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8.15. types — Names for built-in types

This module defines names for some object types that are used by the standard Python interpreter, but not for the types defined by various extension modules. Also, it does not include some of the types that arise during processing such as the listiterator type. It is safe to use from types import * — the module does not export any names besides the ones listed here. New names exported by future versions of this module will all end in Type.

Typical use is for functions that do different things depending on their argument types, like the following:

from types import * def delete(mylist, item):

if type(item) is IntType:
del mylist[item]

Starting in Python 2.2, built-in factory functions such as int() and str() are also names for the corresponding types. This is now the preferred way to access the type instead of using the types module. Accordingly, the example above should be written as follows:

def delete(mylist, item):
if isinstance(item, int):
del mylist[item]

The module defines the following names:


The type of None.


The type of type objects (such as returned by type()); alias of the built-in type.


The type of the bool values True and False; alias of the built-in bool.

New in version 2.3.


The type of integers (e.g. 1); alias of the built-in int.


The type of long integers (e.g. 1L); alias of the built-in long.


The type of floating point numbers (e.g. 1.0); alias of the built-in float.


The type of complex numbers (e.g. 1.0j). This is not defined if Python was built without complex number support.


The type of character strings (e.g. 'Spam'); alias of the built-in str.


The type of Unicode character strings (e.g. u'Spam'). This is not defined if Python was built without Unicode support. It’s an alias of the built-in unicode.


The type of tuples (e.g. (1, 2, 3, 'Spam')); alias of the built-in tuple.


The type of lists (e.g. [0, 1, 2, 3]); alias of the built-in list.


The type of dictionaries (e.g. {'Bacon': 1, 'Ham': 0}); alias of the built-in dict.


An alternate name for DictType.

types.FunctionType types.LambdaType

The type of user-defined functions and functions created by lambda expressions.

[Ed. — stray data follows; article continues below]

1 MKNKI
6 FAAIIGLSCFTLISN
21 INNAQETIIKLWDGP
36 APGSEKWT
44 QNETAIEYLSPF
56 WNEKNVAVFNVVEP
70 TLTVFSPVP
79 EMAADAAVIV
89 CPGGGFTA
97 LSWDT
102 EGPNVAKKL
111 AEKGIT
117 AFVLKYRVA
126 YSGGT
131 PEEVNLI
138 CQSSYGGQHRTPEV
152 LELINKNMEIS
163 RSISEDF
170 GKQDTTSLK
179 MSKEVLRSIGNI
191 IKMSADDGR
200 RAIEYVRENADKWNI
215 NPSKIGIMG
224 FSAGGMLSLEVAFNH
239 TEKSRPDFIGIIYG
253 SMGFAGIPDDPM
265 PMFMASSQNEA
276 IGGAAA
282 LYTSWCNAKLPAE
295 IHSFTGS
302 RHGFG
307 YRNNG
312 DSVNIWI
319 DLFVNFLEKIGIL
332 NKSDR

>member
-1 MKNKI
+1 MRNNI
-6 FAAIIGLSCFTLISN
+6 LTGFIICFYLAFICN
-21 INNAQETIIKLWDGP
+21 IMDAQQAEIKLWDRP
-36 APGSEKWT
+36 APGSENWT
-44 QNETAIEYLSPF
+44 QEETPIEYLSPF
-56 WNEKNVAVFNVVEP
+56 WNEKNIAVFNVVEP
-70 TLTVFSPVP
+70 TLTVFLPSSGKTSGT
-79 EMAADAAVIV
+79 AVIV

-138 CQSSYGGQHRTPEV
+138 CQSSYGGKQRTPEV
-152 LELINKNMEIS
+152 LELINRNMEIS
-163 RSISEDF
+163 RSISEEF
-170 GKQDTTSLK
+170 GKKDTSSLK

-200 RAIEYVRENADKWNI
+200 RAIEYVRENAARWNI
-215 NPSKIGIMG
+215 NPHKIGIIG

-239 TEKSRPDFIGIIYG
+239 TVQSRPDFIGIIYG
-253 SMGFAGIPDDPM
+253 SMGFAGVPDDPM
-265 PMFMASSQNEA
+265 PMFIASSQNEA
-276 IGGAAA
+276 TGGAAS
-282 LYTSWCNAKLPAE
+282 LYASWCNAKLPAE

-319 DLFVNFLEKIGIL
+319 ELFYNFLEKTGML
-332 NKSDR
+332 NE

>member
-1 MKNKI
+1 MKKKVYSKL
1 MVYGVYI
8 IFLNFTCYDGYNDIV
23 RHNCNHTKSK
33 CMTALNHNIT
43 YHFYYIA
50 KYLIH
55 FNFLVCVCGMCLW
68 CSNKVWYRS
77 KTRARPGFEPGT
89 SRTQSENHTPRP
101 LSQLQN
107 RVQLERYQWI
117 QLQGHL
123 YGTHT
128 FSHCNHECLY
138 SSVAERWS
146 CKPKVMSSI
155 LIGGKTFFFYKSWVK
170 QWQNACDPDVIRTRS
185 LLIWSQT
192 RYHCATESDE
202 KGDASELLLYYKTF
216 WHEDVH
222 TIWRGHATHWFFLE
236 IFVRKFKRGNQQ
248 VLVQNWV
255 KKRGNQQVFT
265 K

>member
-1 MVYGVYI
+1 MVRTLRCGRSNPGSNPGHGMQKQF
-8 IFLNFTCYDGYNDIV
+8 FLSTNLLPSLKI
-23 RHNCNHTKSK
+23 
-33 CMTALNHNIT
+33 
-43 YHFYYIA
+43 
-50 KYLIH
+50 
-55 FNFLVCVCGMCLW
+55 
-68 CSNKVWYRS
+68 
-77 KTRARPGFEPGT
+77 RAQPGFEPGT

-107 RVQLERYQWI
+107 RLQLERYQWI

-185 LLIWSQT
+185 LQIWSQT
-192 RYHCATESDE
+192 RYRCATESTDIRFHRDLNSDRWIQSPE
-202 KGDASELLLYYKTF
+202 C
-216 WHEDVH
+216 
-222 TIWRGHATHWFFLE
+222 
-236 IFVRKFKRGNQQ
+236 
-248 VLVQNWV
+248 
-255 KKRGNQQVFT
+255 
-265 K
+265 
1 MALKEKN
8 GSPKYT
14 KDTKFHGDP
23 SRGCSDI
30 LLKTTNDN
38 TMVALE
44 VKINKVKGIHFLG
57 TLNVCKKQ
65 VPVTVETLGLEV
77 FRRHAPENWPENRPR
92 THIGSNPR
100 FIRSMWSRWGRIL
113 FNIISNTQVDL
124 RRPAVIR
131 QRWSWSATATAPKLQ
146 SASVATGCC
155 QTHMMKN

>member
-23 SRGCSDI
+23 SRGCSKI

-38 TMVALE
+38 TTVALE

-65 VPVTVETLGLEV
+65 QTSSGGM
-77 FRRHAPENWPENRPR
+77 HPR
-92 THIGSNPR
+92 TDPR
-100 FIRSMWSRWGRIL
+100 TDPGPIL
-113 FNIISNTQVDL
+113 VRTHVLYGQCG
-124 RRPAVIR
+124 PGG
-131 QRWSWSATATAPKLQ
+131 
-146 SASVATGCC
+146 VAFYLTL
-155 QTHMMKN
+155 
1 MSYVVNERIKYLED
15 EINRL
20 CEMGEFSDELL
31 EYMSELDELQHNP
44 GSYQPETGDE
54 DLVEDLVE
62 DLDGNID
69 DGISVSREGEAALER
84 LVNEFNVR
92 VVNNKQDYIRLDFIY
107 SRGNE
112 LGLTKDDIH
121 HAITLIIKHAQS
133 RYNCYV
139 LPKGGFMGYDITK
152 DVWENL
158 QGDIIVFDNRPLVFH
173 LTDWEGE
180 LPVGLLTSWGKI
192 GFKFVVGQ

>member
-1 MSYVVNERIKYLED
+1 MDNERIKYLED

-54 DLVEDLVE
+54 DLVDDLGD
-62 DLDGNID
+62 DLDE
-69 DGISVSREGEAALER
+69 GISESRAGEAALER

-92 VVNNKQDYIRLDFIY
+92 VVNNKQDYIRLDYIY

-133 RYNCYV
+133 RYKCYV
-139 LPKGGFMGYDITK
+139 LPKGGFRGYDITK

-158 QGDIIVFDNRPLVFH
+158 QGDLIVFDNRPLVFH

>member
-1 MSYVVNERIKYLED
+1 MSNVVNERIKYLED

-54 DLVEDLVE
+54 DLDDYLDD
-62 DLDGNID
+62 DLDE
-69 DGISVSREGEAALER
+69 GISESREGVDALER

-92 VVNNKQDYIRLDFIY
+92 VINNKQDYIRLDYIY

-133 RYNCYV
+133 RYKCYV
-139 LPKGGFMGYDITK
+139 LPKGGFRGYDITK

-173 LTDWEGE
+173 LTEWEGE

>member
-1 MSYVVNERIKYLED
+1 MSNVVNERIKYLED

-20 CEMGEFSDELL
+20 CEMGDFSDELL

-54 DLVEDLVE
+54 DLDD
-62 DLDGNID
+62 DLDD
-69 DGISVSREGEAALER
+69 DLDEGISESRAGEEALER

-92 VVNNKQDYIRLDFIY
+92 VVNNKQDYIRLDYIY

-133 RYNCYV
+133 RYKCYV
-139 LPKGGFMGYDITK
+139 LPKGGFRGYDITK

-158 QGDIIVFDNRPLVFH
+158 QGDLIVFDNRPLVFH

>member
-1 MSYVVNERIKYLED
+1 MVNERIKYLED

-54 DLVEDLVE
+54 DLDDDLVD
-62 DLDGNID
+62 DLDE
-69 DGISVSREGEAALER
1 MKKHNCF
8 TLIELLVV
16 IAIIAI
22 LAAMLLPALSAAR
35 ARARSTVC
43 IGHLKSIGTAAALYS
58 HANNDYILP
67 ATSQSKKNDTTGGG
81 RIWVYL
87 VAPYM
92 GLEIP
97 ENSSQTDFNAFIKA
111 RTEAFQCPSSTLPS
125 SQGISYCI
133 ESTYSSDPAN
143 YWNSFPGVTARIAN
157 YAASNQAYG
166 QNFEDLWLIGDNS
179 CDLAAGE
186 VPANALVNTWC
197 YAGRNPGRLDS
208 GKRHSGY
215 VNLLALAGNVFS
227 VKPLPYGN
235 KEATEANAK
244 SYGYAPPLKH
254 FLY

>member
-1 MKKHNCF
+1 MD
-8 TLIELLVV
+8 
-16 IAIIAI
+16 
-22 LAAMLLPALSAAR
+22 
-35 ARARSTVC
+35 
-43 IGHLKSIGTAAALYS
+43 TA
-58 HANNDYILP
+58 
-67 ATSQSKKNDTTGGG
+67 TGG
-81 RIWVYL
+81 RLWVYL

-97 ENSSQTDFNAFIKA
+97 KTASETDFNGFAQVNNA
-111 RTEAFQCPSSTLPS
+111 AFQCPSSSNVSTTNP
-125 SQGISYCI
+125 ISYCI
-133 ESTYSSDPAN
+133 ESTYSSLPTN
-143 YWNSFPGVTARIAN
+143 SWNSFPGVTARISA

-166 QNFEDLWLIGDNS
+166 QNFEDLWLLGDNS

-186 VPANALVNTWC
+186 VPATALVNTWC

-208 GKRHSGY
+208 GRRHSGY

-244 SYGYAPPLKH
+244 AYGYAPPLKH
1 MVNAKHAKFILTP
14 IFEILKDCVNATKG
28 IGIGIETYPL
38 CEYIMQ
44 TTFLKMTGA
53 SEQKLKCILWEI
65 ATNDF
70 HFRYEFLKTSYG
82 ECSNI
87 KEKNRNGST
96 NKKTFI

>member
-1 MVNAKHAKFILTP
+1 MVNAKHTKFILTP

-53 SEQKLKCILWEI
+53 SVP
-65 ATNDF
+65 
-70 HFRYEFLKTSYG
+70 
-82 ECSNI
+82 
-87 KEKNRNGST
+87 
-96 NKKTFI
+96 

The type of generator-iterator objects, produced by calling a generator function.

New in version 2.2.


The type for code objects such as returned by compile().


The type of user-defined old-style classes.


The type of instances of user-defined classes.


The type of methods of user-defined class instances.


An alternate name for MethodType.

types.BuiltinFunctionType types.BuiltinMethodType

The type of built-in functions like len() or sys.exit(), and methods of built-in classes. (Here, the term “built-in” means “written in C”.)


The type of modules.


The type of open file objects such as sys.stdout; alias of the built-in file.


The type of range objects returned by xrange(); alias of the built-in xrange.


The type of objects returned by slice(); alias of the built-in slice.


The type of Ellipsis.


The type of traceback objects such as found in sys.exc_traceback.


The type of frame objects such as found in tb.tb_frame if tb is a traceback object.


The type of buffer objects created by the buffer() function.


The type of dict proxies, such as TypeType.__dict__.


The type of NotImplemented


The type of objects defined in extension modules with PyGetSetDef, such as FrameType.f_locals or array.array.typecode. This type is used as descriptor for object attributes; it has the same purpose as the property type, but for classes defined in extension modules.

New in version 2.5.


The type of objects defined in extension modules with PyMemberDef, such as datetime.timedelta.days. This type is used as descriptor for simple C data members which use standard conversion functions; it has the same purpose as the property type, but for classes defined in extension modules. In other implementations of Python, this type may be identical to GetSetDescriptorType.

New in version 2.5.


A sequence containing StringType and UnicodeType used to facilitate easier checking for any string object. Using this is more portable than using a sequence of the two string types constructed elsewhere since it only contains UnicodeType if it has been built in the running version of Python. For example: isinstance(s, types.StringTypes).

New in version 2.2.